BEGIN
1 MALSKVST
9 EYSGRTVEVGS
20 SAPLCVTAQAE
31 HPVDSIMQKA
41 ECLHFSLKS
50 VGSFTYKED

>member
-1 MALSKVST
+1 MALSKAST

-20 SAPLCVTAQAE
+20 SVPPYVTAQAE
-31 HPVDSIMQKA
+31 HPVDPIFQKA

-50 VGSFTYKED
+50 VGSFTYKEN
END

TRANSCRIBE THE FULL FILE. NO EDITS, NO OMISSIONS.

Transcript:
1 MALSKVST
9 EYSGRTVEVGS
20 SAPLCVTAQAE
31 HPVDSIMQKA
41 ECLHFSLKS
50 VGSFTYKED

>member
-1 MALSKVST
+1 MALSKAST

-20 SAPLCVTAQAE
+20 SVPPYVTAQAE
-31 HPVDSIMQKA
+31 HPVDPIFQKA

-50 VGSFTYKED
+50 VGSFTYKEN